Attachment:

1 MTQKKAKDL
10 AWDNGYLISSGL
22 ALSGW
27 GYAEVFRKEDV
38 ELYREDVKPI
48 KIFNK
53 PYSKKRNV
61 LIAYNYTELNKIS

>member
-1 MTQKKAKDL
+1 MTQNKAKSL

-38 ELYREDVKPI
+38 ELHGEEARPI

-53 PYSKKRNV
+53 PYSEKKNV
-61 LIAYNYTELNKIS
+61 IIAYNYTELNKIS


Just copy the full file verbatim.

1 MTQKKAKDL
10 AWDNGYLISSGL
22 ALSGW
27 GYAEVFRKEDV
38 ELYREDVKPI
48 KIFNK
53 PYSKKRNV
61 LIAYNYTELNKIS

>member
-1 MTQKKAKDL
+1 MTQNKAKSL

-38 ELYREDVKPI
+38 ELHGEEARPI

-53 PYSKKRNV
+53 PYSEKKNV
-61 LIAYNYTELNKIS
+61 IIAYNYTELNKIS